Under Section 166, Financial Services and Markets Act 2000, the FCA has the power to order an independent “skilled persons report” that focus on specific issues that have been identified by the FCA as requiring investigation at the regulated firm.
Whilst it’s the FCA that requires the undertaking of a report by a skilled person, it’s the regulated firm being investigated that commissions it in agreement with the FCA and also and bears the cost of this report. The ‘skilled person’ will normally report directly to the FCA as well as to the firm being investigated.
Normally a skilled person’s report will focus on specific regulatory issues, such as the protection and processing of customer data and the correct policies, procedures and processes required to be implemented in order to comply with the law.
The commissioning of a Section 166 report usually indicates that a firm is in regulatory difficulties and the report will generally establish the extent of any problems and/or the degree of customer detriment or remedial action required.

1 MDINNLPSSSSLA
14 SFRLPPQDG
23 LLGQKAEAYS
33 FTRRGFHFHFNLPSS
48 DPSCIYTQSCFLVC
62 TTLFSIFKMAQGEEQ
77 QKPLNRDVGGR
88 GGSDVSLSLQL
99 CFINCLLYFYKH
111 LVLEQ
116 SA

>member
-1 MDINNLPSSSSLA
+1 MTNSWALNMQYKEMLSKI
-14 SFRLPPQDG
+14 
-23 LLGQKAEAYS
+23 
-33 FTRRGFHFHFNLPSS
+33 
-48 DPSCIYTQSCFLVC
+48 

In such circumstances, the commissioning of the report is just one step in the process and the FCA will expect the firm to address, in short order, any issues identified.
“Smaller firms within financial services aren’t immune to this level of oversight. Thematic reviews are increasingly used to pick wider-market readiness topics such as data protection and privacy and this often includes sampling the best of breed and the worst offenders and also often asking auditors and outsourcers for their inside information,” warns Foss.
The regulators now have MOUs between them and this reflects the way in which Data Protection Authorities (DPAs) are now expected to ‘hold hands’ in the EU with respect to the harmonisation of the application of the GDPR across all 28 Member States.
“This level of collaborative working between the FCA and the Information Commissioner’s Office will result in operational risk principles being applied in a more consistent manner – and specifically to avoid financial services firms using regulatory gaps or differences in approach to their benefit,” concludes Foss.